Hospital seeks OK from County to draw $700K from bond debt reserve funds
EMH owes vendors nearly $1.3 million
By way of a letter, Evans Memorial Hospital requested permission last week from Evans County Board of Commissioners to borrow $700,000 of excess funds in a debt service account that is currently servicing a series of 2006 hospital bonds to pay down nearly $1.3 million in vendor bills and equipment leases, some of which are 120 days past due.
The BOC took no action on the matter last Tuesday, choosing rather to discuss Evans Memorial’s proposal at a later date when a full board and County Attorney Jay Swindell were present. (Commissioner Irene Burney and Swindell were absent from last week’s meeting.)
Hospital administrators say something must be done by the end of the month in order to satisfy vendors. Chief Financial Officer John Wiggins reported Monday that leasing agencies for hospital equipment that generates a good deal of revenue are threatening to confiscate the machines. “That’s why we have to do something this month,” he said.
Of the hospital’s $1.3 million in accounts payable (AP) owed to vendors and medical suppliers, $600,000 is more than 120 days outstanding. EMH is paying interest rates to vendors on unpaid invoices ranging from 1.5 percent per 30 days outstanding up to 18 percent per year.
“When you keep adding on to that, if you’re not able to pay, then you’re paying late fees, paying all this interest … it gets harder and harder to manage. You’re making the same amount in payments but not getting anywhere with it,” said CEO Nikki NeSmith.
Some vendors will agree to knock off late fees and interest for immediate payment in full, which the hospital would be able to do if granted access to the debt reserve funds.
If the AP balance is reduced to $500,000, essentially eliminating all invoices more than 120 days past due, Evans Memorial would be able to sustain operating expenses, administrators say. But, county officials have their doubts. “One hiccup and they’re back to where they were,” County Administrator Casey Burkhalter said last week.
Evans Memorial must reserve $484,600 (essentially one annual payment) in the debt service account as of December 31, 2018. The excess funds of $700,000 remain from the hospital’s 2012 sale of Glenvue Health and Rehabilitation in Glennville.
In 2014, private management company, ER Hospitals (ERH), requested the debt reserve funds be utilized for hospital operations, but NeSmith says the funds were never drawn down. “They wanted to, but we didn’t get approval for it,” she said.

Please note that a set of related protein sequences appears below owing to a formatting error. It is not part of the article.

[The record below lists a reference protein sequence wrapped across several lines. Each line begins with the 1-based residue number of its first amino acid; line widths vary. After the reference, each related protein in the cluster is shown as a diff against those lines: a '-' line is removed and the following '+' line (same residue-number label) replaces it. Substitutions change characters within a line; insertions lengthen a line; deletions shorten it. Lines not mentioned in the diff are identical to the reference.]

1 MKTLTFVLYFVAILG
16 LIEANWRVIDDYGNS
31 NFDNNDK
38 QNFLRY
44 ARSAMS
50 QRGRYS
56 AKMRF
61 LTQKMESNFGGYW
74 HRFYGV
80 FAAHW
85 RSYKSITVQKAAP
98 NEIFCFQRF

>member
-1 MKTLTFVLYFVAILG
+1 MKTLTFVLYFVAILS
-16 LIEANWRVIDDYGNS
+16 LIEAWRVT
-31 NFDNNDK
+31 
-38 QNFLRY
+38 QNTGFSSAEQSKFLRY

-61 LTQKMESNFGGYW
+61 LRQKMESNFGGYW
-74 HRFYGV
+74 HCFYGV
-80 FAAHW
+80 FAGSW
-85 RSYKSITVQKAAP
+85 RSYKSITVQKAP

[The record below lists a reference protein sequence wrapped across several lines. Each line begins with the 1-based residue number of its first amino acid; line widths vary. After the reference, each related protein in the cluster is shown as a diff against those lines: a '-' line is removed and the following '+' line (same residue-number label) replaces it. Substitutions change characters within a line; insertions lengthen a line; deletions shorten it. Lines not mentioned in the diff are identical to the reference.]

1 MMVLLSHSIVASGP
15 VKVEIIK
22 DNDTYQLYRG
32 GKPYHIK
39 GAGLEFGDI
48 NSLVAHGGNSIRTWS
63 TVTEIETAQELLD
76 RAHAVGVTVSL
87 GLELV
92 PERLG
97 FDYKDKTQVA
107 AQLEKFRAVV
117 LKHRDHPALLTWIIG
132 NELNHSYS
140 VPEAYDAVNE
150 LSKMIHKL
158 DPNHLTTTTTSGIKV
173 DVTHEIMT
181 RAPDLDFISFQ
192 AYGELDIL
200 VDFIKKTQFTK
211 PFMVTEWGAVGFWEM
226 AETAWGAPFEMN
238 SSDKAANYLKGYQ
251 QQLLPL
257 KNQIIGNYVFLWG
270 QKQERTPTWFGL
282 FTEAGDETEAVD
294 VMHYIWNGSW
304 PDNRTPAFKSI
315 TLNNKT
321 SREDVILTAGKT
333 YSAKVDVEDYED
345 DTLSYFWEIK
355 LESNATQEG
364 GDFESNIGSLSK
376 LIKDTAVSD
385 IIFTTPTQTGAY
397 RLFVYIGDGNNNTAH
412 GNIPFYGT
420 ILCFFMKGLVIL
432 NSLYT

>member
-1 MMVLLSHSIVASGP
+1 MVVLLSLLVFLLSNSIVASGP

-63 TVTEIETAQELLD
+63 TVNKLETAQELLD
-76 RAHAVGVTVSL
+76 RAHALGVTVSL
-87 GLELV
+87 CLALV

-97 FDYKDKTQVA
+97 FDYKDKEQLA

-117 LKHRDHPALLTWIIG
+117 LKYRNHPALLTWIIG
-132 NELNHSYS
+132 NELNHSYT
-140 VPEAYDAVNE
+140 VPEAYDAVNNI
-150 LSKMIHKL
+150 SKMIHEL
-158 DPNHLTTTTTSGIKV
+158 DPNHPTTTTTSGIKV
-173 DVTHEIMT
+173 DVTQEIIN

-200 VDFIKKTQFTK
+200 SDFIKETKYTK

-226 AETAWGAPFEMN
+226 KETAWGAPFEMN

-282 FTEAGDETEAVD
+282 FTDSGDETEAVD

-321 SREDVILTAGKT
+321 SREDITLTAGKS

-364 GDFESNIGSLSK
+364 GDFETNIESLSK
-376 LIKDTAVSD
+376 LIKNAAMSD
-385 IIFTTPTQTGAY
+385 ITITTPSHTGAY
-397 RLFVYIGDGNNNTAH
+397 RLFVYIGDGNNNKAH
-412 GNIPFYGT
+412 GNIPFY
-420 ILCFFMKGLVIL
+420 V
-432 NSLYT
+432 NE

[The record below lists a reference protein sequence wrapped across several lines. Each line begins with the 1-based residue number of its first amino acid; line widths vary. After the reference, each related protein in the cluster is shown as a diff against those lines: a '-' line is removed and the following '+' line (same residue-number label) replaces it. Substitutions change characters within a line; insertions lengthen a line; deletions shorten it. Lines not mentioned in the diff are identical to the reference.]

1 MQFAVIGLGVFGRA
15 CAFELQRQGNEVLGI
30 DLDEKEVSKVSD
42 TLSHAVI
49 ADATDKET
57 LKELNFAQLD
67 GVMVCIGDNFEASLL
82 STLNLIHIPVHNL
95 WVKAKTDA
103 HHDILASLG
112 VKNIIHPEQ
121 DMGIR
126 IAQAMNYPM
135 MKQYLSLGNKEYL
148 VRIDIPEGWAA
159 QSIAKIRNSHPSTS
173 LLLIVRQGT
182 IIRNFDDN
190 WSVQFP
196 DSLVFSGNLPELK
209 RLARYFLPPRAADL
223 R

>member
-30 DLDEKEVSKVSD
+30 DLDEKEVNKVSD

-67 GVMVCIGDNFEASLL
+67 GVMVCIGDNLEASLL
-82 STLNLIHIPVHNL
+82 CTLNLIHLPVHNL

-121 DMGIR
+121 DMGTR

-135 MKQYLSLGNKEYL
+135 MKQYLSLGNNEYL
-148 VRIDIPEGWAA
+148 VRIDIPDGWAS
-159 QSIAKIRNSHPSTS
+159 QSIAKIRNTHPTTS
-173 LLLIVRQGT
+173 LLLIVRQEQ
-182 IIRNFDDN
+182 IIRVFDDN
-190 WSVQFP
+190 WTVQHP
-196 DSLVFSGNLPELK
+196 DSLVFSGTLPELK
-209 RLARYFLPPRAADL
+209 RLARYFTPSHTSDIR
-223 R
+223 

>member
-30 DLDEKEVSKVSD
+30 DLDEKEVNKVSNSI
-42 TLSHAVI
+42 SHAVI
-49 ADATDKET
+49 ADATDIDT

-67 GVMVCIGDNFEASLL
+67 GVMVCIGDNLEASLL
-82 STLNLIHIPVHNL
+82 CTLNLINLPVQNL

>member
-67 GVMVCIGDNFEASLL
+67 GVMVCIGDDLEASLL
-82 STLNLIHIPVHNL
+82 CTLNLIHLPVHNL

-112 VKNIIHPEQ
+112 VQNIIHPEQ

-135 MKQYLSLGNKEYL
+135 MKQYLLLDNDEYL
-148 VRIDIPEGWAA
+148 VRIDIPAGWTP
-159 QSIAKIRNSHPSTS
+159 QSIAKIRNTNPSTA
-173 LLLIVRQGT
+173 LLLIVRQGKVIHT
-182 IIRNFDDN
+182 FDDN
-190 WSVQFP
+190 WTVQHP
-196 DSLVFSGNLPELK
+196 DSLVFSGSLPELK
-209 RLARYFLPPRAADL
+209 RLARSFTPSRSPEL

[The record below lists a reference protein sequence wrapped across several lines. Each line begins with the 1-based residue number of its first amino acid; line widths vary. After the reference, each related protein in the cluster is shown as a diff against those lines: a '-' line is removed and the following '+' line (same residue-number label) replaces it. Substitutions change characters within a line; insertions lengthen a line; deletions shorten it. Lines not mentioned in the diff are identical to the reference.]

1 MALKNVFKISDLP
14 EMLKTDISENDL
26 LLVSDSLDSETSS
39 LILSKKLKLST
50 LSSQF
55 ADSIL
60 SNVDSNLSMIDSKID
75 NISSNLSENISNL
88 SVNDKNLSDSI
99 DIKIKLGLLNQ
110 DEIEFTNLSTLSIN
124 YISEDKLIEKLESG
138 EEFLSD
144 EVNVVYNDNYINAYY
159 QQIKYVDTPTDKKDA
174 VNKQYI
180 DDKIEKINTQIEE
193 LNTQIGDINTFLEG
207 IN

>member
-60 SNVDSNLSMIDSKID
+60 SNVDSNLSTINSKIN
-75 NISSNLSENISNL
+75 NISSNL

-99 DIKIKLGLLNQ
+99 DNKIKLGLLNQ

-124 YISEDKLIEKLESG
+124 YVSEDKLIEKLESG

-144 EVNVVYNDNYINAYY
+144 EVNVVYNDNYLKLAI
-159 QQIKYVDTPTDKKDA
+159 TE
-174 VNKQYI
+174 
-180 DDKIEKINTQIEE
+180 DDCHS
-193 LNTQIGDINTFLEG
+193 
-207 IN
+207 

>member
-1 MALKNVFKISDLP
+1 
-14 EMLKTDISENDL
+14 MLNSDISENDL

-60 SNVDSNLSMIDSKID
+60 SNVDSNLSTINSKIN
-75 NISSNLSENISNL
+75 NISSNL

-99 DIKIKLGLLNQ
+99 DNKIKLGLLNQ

If approved by the BOC, hospital administration intends to pay back the funds drawn from the debt reserve account with pending donations from the rural hospital tax credit program which was increased to 100 percent in the recent legislative session and will take effect July 1.
Tax credit donations can be utilized for any purpose that sustains hospital operations, including paying down AP, purchasing equipment or renovating facilities. The only restriction is that funds cannot be used to pay bonuses to hospital administrators.
Since January 2017, Evans Memorial has received nearly $1 million in tax credit donations, earning distinction as one of the top recipients in the state. Now that the tax credit for contributors has been increased to 100 percent, EMH expects the donations to increase.
Currently, the hospital has received pledges of more than $100,000 to be contributed after July 1, but the next round of funding is expected to be more competitive as hurting hospitals across the state vie for the funds.
The legislation sets a contribution cap for each facility of $4 million per year, up to $60 million total for qualifying hospitals across the state, and more than 50 facilities qualify for the program. The credit program will sunset December 31, 2021.
EMH proposes paying back the loan to the debt reserve account at a minimum of $150,000 per year from tax credit donations over a five year period, but NeSmith says the hospital is willing to consider any other repayment options for the loan that Evans County wants to proffer. We’re willing to work with the county if they have any ideas on pay back,” she said.
How did AP become unmanageable?
When the hospital resumed local control from management company ERH in January 2016, the hospital board prioritized reducing AP and the outstanding debt was paid down from $1.4 million to $800,000.
But, the balance has been trending upward for nearly a year, primarily due to $476,000 in Medicare take backs that hit the hospital in 2017 and $200,000 in a Medicare low volume adjustment that was discontinued in October. “We had cut it [AP] in half and when the take backs started, it started slowly creeping back up,” Wiggins said. The low volume adjustment was extended in the most recent federal budget, however, and just last week, EMH received retroactive payments.
While Evans Memorial has continued to offer the same level of service, patient volume this year has decreased from 2017. “The past couple of years we have been busy up through May and even in to part of June, but this year we dropped off very early,” NeSmith said. “It just hit us harder a little bit earlier, but we have not identified what those reasons are.” Late summer months are historically the slowest season for Evans Memorial.
NeSmith and Wiggins suspect that higher insurance deductibles have caused some patients to delay having procedures done until the end of the year when they have met their deductibles, resulting in a reduction of patient volume at EMH in the first and second quarters of the year.
By Sarah Gove, Enterprise Editor – firstname.lastname@example.org